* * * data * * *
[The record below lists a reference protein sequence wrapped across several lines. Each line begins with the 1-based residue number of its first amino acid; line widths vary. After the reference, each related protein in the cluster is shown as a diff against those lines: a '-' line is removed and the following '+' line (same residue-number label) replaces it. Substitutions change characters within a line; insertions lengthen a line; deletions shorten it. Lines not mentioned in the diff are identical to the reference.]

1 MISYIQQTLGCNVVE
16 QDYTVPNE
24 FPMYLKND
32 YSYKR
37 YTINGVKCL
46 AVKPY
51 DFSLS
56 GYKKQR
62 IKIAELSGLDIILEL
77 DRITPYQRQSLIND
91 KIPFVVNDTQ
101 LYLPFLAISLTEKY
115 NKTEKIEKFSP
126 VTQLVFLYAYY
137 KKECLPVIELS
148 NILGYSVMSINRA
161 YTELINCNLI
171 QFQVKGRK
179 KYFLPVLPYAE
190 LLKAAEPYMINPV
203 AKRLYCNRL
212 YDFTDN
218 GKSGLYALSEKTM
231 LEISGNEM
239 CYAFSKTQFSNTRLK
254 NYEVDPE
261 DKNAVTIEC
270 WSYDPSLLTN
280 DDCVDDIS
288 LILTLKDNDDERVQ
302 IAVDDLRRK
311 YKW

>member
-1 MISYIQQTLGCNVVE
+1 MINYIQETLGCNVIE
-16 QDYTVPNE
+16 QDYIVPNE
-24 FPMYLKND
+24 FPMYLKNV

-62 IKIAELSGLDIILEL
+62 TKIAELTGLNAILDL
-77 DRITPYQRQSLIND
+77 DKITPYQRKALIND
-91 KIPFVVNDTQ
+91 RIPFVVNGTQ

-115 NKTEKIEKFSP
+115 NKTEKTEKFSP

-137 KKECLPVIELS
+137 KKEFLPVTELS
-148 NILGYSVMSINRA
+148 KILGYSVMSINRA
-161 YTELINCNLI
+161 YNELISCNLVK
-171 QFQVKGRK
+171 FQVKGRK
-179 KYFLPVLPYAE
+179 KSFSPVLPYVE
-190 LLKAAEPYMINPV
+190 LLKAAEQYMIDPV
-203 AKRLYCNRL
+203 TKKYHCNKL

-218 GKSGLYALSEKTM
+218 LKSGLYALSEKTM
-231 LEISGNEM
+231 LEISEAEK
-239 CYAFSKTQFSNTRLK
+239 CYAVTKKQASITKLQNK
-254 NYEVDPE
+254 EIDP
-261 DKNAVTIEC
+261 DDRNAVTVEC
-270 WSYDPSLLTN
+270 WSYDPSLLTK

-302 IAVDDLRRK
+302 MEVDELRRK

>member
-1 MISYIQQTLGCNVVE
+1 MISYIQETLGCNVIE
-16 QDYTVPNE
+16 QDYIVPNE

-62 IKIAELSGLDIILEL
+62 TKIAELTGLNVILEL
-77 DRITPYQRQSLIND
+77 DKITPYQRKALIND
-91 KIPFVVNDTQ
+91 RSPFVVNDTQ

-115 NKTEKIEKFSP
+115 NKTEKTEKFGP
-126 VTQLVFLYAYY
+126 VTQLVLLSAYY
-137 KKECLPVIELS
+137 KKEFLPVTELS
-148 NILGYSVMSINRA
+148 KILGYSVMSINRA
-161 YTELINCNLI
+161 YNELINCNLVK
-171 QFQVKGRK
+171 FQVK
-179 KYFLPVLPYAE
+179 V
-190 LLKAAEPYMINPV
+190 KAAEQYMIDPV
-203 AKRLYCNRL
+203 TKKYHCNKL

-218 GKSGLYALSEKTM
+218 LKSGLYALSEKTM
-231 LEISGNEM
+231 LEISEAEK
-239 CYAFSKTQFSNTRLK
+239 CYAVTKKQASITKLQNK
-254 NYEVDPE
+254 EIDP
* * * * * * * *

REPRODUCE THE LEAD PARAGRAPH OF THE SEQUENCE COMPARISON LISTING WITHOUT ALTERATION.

[The record below lists a reference protein sequence wrapped across several lines. Each line begins with the 1-based residue number of its first amino acid; line widths vary. After the reference, each related protein in the cluster is shown as a diff against those lines: a '-' line is removed and the following '+' line (same residue-number label) replaces it. Substitutions change characters within a line; insertions lengthen a line; deletions shorten it. Lines not mentioned in the diff are identical to the reference.]